Hedye Tehrani, a delectable actress, plays Mozhde, the depressed wife. This is a marvelous performance, layered, painful, heartfelt. It's a difficult part. The character is not likable, first of all, and we spend ¾ of the film thinking she is overreacting, hysterical, and a pain in the ass. But one of the marks of a great actress is her indifference to being liked by the audience, her unconcern with being sympathetic. This takes courage and Tehrani has it in spades. What a face, what a talent. She is a gorgeous woman, but you would never know it from the bleak smile-less countenance she has here. She screams at her husband. She man-handles her son. She paces, twitches, never at rest. She is cold and distant to Roohi, and yet also conniving and sly, using poor Roohi as a go-between, a messenger. Tehrani has one of those malleable expressive faces so beloved by cameras everywhere. She thinks something, and it shows. She feels something, and we get it. The scenes of the fights with her husband are electric, exhilarating to watch. They feel like real arguments and have a jagged chaos to them that is truly frightening. We come into their marriage at the end of it, but we can feel, through the intensity of how they argue, that there was once a great love between them. It's quietly devastating.
There's another level to this film, one of larger cultural and class issues. Roohi is obviously lower middle-class, judging both from her job and by the fact that she wears the full black chador. The women she encounters in the apartment complex where she goes to work—Mozhde, Mozhde's sister, the floozy hair salon owner, and the snooty neighbor with groceries—are all upper-middle class. Mozhde's sister is a babe who wears jeans, Ugg boots, and—as a concession to the law of the land—a small blue silk scarf wrapped around her head. The hair salon owner's luxurious bangs rebelliously tumble out from beneath a flowered headscarf. Into this world comes Roohi with her full chador, which has already been set up and referenced in the first scene with the motorcycle. That, we now see, was deliberate. (The chador becomes important to the plot later, used by Mozhde to try to trap her husband.)
The film doesn't pass judgment on one side or the other; it merely presents the issue. Roohi isn't seen as all-good and pure (she has some mischief to her, and stubbornness), and Mozhde isn't seen as decadent and corrupt. But there are complexities at work that dictate how the characters relate to one another. When Mozhde finds out that Roohi is soon to be married, she asks her kind of bluntly if she is thinking of having her eyebrows waxed for the big day. (Roohi's eyebrows are, indeed, of a Jennifer Connelly-esque thickness.) Roohi has never been to a salon and is rather intimidated by the thought of it. Yet you can tell she is intrigued. Mozhde suggests she go to the illegal hair salon in the apartment complex (Mozhde has ulterior motives here, due to her suspicions of her husband's infidelity with the hairdresser). Roohi hesitates, and then says, "I need to ask my fiancé's permission." Mozhde says flatly, "Why?" This scene brought to mind Majid Majidi's Children of Heaven (Bacheha-Ye aseman), another Iranian film that shows the class divide in Tehran without being too overt about it.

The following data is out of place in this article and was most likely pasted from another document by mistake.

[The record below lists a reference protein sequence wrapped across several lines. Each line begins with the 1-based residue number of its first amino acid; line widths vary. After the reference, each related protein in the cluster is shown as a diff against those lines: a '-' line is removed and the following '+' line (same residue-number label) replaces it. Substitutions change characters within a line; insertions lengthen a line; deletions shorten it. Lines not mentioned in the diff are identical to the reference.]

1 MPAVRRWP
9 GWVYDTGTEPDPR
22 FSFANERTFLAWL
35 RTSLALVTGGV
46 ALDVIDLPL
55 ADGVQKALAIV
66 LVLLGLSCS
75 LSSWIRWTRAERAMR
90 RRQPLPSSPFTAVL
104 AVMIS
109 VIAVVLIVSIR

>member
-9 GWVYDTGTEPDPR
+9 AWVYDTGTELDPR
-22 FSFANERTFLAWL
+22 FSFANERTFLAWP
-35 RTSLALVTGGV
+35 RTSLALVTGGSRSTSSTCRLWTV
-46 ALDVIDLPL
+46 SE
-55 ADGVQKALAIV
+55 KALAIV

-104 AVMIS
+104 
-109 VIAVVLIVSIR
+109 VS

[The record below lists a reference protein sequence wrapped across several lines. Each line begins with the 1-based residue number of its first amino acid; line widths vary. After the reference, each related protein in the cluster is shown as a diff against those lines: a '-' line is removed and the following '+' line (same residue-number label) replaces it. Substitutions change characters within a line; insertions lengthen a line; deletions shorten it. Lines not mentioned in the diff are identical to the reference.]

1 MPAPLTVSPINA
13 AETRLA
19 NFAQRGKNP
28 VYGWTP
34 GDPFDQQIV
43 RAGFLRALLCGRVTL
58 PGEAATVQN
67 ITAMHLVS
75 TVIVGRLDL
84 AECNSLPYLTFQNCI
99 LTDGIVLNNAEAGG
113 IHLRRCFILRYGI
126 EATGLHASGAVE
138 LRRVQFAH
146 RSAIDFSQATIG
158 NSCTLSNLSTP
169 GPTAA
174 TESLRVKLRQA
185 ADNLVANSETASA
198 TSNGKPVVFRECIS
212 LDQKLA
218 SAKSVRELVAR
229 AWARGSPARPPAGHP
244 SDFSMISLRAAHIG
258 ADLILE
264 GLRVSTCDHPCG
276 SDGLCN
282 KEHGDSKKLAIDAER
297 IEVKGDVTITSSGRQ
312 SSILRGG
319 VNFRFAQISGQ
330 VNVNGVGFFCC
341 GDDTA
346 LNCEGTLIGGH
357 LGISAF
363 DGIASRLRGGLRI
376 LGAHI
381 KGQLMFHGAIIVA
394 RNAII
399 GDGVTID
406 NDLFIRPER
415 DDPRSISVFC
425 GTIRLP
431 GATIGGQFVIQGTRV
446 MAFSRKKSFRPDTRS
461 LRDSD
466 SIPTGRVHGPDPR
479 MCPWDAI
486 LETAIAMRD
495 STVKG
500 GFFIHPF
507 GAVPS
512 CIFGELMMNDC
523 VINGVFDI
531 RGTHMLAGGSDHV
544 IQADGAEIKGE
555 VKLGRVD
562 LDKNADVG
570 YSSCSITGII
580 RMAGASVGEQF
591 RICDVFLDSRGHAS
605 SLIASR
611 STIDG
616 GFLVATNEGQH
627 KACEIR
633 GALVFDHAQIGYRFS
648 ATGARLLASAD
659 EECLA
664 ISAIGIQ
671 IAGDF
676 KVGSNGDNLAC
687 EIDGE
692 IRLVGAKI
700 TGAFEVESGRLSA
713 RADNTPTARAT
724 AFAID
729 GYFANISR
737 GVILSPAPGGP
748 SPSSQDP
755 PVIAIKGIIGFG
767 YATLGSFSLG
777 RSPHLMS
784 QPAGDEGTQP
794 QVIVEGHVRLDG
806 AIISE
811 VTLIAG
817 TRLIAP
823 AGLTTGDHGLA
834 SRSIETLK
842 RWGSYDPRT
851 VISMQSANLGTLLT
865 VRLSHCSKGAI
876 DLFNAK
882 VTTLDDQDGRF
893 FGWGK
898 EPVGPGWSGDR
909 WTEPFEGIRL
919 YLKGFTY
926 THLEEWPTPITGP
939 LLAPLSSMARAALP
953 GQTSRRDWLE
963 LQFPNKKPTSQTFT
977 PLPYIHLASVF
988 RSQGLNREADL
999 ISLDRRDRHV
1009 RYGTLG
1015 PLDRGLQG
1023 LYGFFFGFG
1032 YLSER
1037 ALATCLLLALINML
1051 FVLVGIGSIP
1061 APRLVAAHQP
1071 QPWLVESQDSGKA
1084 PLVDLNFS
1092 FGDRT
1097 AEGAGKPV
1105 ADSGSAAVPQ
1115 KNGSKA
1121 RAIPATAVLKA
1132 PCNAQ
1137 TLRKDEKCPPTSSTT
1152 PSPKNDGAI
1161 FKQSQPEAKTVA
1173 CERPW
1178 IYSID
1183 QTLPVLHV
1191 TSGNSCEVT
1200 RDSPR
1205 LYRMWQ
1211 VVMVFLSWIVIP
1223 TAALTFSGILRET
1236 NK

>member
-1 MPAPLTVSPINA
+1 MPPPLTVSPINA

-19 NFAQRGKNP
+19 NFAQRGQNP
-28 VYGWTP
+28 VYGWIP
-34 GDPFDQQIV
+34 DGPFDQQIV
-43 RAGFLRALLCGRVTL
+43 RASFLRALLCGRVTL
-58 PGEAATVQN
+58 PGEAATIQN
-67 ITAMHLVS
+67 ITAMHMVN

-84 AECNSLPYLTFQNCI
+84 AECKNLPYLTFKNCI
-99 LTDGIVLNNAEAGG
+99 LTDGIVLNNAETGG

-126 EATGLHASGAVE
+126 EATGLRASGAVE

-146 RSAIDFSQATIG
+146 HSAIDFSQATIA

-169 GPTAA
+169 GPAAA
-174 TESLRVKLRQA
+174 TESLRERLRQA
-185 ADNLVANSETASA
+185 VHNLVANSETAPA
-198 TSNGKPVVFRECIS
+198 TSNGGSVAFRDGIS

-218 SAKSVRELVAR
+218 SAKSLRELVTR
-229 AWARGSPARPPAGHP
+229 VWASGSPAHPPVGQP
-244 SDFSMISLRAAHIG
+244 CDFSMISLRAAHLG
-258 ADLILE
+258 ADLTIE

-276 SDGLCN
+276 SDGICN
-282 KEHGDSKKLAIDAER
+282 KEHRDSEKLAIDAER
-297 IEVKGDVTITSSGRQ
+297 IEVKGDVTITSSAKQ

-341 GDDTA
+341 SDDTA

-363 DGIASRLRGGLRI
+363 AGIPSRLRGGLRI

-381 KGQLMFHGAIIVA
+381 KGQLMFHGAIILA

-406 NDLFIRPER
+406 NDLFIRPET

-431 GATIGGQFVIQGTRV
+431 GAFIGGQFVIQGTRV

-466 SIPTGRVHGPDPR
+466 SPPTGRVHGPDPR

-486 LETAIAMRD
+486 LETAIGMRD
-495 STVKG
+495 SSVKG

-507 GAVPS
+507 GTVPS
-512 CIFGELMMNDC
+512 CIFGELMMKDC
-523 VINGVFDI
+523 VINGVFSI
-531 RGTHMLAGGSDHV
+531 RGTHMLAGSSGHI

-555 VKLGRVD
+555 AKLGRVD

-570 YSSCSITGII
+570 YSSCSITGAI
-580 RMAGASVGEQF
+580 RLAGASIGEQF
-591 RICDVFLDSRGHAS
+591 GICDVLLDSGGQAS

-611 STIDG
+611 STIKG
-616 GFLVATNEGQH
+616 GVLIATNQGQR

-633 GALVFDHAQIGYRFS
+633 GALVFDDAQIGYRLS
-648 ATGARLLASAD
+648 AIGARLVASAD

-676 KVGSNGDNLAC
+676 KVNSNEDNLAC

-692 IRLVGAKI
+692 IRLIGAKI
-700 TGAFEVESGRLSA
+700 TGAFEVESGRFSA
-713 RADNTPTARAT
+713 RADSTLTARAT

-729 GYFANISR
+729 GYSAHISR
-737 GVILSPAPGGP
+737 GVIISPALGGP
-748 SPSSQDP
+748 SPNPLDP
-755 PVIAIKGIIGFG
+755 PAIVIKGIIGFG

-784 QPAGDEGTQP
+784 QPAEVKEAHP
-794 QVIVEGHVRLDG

The final scene of Fireworks Wednesday has Roohi finally reunited with her fiancé after her long and draining day witnessing the messy dissolution of a marriage. Her fiancé has no idea what she just went through. But as she approaches him, standing there next to his bike, he senses something. A shift. There's something in her that is now distant from him. The laughing girl on the back of the bike is altered somehow. He then notices something more concrete and asks her, "Where's your chador?" The same chador that was such an issue for him in the first scene of the film. She is tired. It is now 11 pm, she has been through the wringer, missed her own Nowruz celebration because of the domestic drama in which she was embroiled. So she says, "It's a long story. I'll tell you later." And then, upsettingly, quietly, we see a doubt dawn on his face. It's just a flash, nothing big, but will that doubt one day blossom into the unhinged, eavesdropping paranoia we saw in Mozhde? Or will this couple, against the odds, make it? Nothing is said, but the silence between the pair is eloquent. I flashed back on their laughing camaraderie in the first scene and felt the loss of it. And then something else happens on his face, as he stares confusedly at her, with that painful doubt in his eyes. Something softens. He says then, "What did you do to your face?" He has noticed her sleek new eyebrows. She is shy, wordless, and he says, in a voice that brought a lump to my throat, "You have never looked so beautiful." It was in that moment that I realized how much the film had worked on me, how involved with these people I had become.
Fireworks Wednesday is a small gem.
Sheila O'Malley blogs about movies, books, and mortifying high school memories at The Sheila Variations.